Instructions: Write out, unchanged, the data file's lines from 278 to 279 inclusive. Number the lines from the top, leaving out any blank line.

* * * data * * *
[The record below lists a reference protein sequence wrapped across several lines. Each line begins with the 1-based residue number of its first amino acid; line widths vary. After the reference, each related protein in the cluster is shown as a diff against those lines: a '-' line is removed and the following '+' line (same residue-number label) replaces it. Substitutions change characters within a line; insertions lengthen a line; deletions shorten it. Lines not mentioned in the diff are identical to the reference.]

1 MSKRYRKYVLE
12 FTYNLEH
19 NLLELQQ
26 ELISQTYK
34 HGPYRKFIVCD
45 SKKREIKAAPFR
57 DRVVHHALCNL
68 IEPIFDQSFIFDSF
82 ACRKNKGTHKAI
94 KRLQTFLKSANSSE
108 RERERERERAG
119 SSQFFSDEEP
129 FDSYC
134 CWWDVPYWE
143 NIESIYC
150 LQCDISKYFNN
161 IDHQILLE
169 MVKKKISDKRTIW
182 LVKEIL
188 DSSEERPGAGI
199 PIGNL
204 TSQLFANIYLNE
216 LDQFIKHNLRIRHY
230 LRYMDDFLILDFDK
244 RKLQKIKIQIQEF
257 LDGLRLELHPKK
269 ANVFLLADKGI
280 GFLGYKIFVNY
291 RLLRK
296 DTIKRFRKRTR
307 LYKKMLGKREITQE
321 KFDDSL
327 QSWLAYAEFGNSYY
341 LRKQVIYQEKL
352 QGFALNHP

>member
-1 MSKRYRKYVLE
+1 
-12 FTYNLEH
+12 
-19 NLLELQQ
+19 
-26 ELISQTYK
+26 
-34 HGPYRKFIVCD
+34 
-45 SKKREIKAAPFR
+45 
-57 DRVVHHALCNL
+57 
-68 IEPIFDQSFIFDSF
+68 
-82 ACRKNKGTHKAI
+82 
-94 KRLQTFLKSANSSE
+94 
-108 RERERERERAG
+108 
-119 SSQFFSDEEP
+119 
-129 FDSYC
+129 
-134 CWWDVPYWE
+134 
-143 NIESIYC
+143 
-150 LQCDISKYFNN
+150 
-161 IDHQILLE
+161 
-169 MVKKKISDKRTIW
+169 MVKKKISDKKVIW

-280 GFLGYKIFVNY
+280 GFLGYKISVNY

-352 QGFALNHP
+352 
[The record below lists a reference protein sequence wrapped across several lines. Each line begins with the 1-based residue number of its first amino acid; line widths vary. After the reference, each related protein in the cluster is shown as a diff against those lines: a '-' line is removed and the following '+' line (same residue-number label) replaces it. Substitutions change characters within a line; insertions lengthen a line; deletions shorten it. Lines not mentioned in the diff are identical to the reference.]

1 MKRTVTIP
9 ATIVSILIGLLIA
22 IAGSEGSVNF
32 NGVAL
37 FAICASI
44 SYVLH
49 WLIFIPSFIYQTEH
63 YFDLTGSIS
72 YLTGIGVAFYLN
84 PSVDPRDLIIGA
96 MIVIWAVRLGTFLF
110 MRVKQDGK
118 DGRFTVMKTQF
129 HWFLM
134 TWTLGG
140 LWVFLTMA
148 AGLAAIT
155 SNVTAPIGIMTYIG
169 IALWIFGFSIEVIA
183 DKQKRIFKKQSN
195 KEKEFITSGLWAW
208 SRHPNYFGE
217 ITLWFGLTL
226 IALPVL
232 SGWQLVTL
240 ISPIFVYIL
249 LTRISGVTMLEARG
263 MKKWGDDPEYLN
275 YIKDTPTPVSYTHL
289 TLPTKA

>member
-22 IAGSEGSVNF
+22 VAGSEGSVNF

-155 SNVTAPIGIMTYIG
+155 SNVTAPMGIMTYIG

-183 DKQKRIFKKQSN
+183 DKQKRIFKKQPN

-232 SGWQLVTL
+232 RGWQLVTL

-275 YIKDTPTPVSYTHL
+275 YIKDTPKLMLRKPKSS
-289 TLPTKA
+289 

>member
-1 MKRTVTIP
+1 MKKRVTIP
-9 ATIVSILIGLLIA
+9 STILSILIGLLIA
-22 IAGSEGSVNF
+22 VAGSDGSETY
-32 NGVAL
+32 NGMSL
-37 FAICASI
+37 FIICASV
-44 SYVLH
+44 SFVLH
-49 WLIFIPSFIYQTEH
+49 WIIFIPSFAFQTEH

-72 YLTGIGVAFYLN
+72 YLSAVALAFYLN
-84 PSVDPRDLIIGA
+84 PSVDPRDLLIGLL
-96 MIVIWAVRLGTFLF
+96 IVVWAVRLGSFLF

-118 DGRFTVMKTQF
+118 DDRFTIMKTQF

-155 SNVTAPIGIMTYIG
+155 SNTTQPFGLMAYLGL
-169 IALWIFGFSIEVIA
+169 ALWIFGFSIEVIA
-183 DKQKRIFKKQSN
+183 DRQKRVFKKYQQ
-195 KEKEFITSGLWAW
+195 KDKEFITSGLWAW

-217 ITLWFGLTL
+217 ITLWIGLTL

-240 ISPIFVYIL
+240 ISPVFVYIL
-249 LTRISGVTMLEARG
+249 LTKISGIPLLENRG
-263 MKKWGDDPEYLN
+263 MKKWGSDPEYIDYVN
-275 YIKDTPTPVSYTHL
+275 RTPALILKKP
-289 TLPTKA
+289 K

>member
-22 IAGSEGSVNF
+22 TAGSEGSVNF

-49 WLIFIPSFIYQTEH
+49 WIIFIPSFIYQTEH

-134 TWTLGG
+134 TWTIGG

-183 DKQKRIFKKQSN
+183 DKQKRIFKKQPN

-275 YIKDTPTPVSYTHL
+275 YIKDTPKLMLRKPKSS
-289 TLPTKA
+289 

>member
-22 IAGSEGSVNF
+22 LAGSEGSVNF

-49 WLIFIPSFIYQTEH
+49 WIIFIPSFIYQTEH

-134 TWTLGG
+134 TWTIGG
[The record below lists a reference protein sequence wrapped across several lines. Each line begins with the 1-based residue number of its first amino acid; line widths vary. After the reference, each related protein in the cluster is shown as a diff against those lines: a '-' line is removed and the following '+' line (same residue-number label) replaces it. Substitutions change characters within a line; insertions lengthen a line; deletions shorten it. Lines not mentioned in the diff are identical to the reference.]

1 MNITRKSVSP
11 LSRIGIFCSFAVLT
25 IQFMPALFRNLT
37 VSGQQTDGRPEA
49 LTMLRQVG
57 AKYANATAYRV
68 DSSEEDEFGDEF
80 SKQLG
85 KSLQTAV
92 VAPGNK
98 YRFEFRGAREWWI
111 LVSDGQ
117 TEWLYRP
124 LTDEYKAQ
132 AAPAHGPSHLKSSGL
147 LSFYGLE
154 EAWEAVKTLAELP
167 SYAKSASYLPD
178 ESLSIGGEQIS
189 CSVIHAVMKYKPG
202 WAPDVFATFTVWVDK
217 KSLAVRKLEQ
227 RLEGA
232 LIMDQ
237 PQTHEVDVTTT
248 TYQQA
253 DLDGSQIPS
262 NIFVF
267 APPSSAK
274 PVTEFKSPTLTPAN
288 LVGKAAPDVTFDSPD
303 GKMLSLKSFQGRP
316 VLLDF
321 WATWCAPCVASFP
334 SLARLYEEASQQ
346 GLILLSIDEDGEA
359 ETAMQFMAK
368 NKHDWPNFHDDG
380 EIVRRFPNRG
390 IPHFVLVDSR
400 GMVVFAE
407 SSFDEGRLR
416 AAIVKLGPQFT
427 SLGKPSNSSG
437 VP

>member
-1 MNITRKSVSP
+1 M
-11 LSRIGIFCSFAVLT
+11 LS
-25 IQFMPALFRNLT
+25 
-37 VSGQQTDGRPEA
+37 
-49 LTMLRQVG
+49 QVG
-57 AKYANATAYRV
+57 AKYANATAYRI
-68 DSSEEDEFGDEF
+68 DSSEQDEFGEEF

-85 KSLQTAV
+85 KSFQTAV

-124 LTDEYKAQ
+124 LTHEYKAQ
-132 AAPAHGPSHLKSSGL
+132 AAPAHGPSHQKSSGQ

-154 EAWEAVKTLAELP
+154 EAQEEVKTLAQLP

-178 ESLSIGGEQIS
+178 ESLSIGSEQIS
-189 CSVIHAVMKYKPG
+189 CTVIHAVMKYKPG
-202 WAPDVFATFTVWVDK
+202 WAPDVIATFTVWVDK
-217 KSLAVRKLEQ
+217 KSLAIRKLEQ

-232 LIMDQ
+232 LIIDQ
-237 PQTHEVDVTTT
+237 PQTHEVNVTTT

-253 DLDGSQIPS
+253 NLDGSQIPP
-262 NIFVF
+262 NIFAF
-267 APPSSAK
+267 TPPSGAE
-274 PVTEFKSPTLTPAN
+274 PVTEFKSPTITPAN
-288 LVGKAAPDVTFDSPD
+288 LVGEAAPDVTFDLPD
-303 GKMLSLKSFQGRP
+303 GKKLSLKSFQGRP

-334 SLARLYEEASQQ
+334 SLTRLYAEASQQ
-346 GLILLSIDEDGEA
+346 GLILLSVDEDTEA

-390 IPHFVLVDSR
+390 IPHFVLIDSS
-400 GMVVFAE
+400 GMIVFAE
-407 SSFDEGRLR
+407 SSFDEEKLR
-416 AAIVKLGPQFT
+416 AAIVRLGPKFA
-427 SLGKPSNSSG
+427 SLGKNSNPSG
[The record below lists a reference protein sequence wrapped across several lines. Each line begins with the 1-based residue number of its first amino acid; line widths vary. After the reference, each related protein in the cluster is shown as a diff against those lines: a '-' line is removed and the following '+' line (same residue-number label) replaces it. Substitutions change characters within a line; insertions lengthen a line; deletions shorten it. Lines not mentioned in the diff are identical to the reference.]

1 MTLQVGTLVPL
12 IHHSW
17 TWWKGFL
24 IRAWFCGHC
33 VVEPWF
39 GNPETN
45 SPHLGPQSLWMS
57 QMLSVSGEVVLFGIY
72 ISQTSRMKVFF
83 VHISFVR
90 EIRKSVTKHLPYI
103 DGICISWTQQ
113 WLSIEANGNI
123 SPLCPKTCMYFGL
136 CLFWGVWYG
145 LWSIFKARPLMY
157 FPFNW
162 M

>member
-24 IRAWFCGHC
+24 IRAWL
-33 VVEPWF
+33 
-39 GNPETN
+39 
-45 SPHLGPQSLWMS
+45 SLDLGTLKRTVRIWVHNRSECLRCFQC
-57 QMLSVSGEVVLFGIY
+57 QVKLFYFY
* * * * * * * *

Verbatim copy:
-334 SLARLYEEASQQ
+334 SLTRLYAEASQQ